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I’m thinking of starting a whole blog simply dedicated to glaring engineering / design mistakes that companies build into their products. But instead, i’ll start a new series of posts here where we can discuss some of the crazy things we encounter when reviewing handsets. Clearly someone chooses to make things this way, but many times it seems the consequences these choices have on users are totally ignored.
For instance, today we’ll take a look at accessory and headset jacks. These days most manufacturers are putting these jacks on the sides of phones. But like our mama said, just because everyone else is doing it doesn’t mean you should too. On some phones this placement is acceptable. For instance, tiny flip don’t leave any space on the top or bottom for jacks, so they must go on the side. When you connect a headset or a headphone adaptor to these phones, you can either turn the phone sideways in your pocket or you can leave it upright and let the adaptor jut out to the side a bit. The phone is small enough that you can get away with the mild discomfort of either of these solutions. But what about when phone is larger – like, say, a thick slider or a big QWERTY phone? Well then you’ll most likely have to turn the phone sideways in your pocket if you have a headset plugged in. And that, my friends, is very uncomfortable. The list of phones that commit this offense is longer than the list of phones that get it right, and that’s a shame.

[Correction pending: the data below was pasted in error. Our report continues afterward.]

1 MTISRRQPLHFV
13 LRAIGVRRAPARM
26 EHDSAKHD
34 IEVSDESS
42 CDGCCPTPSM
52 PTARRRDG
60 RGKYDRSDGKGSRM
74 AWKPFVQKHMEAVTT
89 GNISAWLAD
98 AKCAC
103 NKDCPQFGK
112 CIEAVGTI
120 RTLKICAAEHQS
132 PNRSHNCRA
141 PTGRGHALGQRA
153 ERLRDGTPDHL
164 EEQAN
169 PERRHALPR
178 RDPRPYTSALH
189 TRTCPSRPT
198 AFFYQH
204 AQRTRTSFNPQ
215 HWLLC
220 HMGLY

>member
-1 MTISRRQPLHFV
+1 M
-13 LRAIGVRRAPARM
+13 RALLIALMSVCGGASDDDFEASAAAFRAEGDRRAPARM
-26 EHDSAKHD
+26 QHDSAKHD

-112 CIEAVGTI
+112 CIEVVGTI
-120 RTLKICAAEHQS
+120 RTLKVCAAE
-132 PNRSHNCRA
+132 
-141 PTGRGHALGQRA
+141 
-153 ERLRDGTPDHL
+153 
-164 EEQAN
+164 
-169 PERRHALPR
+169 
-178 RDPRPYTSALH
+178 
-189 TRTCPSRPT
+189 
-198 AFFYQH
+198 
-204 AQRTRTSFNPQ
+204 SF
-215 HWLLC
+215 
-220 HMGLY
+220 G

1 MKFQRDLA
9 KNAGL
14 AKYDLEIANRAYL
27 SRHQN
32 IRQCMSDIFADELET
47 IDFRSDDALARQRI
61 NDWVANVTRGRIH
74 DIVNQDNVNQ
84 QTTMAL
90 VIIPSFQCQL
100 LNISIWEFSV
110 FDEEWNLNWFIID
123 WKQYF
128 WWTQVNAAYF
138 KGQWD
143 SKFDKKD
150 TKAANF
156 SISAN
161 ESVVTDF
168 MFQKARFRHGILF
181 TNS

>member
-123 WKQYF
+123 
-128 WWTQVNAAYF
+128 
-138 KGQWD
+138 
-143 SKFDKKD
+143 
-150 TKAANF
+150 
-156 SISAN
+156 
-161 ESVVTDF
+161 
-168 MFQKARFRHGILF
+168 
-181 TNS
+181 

If just one person at any of the guilty manufacturers had plugged one headset or set of earphones in and tried to put the phone back in their pocket, they would have noticed how uncomfortable things would be. They could have made a difference. But instead a team or designers and engineers carefully placed these jacks where they would be cheapest or most convenient, and not where they made sense. And today, when trying to plug my Sennheisers into an offending phone that put a 3.5mm headset jack on the side, all I got was a pocket full of OUCH. I will not call out this phone by name since it is not uniquely guilty of this offense.
I know fixing this is not as simple as just moving a jack – it probably would require re-engineering circuit boards and designing bodies to accommodate the move. But making changes like this show that a company cares about us users, and that they expect us to actually USE the features they list on the box, and not merely just buy their product because said feature was listed. And for all those companies who would say, “well why don’t you just use Bluetooth headphones, Mr. high tech phone reviewer,” I would gladly argue back “Have you ever tried to use those?” Cripes if anything, including my own body comes between any phone and any pair of Bluetooth headphones I’ve tried, they always cut out. it’s so frustrating and such a drain on the battery that i refuse to use them.